Clandestine Cuts Vol. 11 Issue #4 - Awesome New Demos and EPs
|Written by:||nikarg, RaduP, musclassia, Starvynth, Abattoir|
Clandestine Cuts Volume 11, Issue #4
The Metal Storm Demo/EP Spotlight
Brand New Independent Metal Lives Here.
Welcome to the Clandestine Cuts!
Welcome to the Clandestine Cuts!
Is independent, unsigned, and underground metal what you seek? Weary traveller of the metal world, rest here a while. Clandestine Cuts are the best demos and EPs from these bands, the heart and soul of metal music. These musicians are slaves to their passions, and their blood keeps the metal machine alive and turning. Support them with a simple listen, and discover the future.
Metal Storm users: you can vote in the poll below to choose your favourite demo/EP of the issue. The winners each year are nominated in our annual Metal Storm Awards so exercise your rights: this is the one category chosen completely by YOU the readers. Make sure your favourite independent metal is recognized each year!
(Think your band has what it takes to be featured in the Cuts? Email firstname.lastname@example.org to submit your music.)
In case you're new at this, go back and enjoy our last few issues:
Clandestine Cuts Vol. 11 #03
Clandestine Cuts Vol. 11 #02
Clandestine Cuts Vol. 11 #01
And now to the new music...
Solars - Negative Apex (UK)
[Instrumental Post-Rock / Post-Metal]
Solars should appeal a lot to fans of Russian Circles and If These Trees Could Talk. They come from Birmingham which is a bit of a grim place to live and that bleakness partially surfaces in their compositions. Solars deliver expansive and heavy instrumental music; they know how to build up the tension in their songs and they create this certain mood that makes the listener wait for a much needed explosion to come. "Reflections" does this in the most successful way but the heaviest part of this EP arrives at the 03'20'' mark of "Midnight Hourglass" and it doesn't let up until the end of the song. The sound is clear and everything feels like it's in the right place in the mix, with the guitars being melodic and staccato-heavy in turns, the bass driving the songs along, and the drumming really going for some independent brilliance. Negative Apex is deliciously atmospheric, with dreamy rhythms but also some muscular chugs, and aces the true test of any instrumental album by remaining compelling despite the lack of vocals.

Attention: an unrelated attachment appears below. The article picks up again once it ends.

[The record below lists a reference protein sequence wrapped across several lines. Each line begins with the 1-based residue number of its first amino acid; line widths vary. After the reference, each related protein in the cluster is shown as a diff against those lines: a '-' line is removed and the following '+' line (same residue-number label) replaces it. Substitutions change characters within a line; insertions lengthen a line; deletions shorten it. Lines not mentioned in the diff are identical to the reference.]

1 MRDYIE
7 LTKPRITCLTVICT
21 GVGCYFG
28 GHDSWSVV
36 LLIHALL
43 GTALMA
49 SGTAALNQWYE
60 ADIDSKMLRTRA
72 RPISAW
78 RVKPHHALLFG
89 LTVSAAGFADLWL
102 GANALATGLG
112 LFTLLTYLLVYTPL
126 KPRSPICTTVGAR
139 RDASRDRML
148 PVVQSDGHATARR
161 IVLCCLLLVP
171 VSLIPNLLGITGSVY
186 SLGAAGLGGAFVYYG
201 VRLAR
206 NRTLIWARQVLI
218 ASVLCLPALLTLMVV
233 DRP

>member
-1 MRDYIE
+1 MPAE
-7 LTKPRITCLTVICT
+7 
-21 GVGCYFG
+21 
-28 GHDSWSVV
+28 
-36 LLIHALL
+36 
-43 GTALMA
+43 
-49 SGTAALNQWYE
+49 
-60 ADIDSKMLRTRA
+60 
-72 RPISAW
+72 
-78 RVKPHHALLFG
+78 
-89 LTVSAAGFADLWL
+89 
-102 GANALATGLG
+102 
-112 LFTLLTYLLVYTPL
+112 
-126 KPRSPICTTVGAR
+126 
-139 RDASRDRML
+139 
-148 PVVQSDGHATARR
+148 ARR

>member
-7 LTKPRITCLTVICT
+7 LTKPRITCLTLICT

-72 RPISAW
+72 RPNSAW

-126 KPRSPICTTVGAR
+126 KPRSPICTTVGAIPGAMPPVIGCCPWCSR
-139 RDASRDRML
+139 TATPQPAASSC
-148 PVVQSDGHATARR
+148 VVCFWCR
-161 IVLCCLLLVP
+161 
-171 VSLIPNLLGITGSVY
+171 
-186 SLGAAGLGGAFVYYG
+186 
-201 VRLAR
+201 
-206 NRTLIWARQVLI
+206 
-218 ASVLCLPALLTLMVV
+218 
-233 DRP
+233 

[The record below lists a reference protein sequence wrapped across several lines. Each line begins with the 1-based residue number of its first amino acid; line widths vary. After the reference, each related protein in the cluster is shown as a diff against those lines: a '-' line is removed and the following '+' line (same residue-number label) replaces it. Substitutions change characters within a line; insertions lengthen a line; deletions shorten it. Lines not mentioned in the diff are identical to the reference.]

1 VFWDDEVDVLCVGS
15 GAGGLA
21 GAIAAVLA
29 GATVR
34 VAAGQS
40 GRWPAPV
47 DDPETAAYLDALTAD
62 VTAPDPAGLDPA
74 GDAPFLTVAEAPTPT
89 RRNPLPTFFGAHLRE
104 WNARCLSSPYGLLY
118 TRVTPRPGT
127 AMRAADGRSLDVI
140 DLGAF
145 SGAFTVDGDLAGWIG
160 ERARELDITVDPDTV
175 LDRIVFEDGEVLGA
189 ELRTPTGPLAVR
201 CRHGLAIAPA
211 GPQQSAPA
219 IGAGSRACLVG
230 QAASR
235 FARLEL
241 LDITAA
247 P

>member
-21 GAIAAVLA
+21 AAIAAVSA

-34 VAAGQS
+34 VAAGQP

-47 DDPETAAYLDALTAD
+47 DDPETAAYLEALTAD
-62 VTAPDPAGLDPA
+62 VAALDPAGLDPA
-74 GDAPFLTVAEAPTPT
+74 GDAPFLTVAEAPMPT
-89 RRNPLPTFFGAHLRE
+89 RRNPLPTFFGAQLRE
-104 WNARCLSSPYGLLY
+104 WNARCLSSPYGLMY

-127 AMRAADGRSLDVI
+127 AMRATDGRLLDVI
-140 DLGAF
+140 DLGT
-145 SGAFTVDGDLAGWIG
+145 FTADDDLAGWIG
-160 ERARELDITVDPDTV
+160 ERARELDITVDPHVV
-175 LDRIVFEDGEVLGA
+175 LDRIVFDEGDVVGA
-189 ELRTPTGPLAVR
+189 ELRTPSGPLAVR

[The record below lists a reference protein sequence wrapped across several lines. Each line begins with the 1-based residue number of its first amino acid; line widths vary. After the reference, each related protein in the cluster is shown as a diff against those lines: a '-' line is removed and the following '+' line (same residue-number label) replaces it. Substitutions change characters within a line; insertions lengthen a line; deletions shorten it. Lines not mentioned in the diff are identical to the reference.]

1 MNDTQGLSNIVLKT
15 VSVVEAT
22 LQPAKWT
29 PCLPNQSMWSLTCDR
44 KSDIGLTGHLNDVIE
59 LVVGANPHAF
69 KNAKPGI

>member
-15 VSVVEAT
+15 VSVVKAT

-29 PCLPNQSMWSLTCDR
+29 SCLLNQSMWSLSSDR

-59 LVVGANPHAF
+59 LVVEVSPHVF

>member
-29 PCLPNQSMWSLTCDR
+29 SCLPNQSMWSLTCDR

Kita - Ocean Of Acid (Finland)
[Progressive Death Metal]
"Psychedelic. Sludge. Doomy. Progressive. Death." - so state Kita in their Bandcamp profile text. It's an enticing combination of styles, one that promises a record that sounds distinctive, if nothing else. As such, it's surprising how much parts of the opening track "Ψ" sound like Tool; the syncopated alt-metal fits nicely alongside extreme metal intensity, eerie atmospherics and unpredictable song structures. The likes of "Astral Abyss" do an interesting job of meshing more accessible alt-metal tendencies with convoluted, at-times frenetic instrumentation to produce something that exploits the benefits of both approaches simultaneously. There's some rough edges compositionally on Ocean Of Acid, but Kita's songwriting approach is intriguing, feeling at the same time familiar yet original, and when they're at their best, such as on the multi-faceted title track, they manage to bring a myriad of approaches, including doom, groove and prog, together to create something fascinating.
Ellengaest - A Sense Of Falling (Russia)
[Screamo / Post-Metal]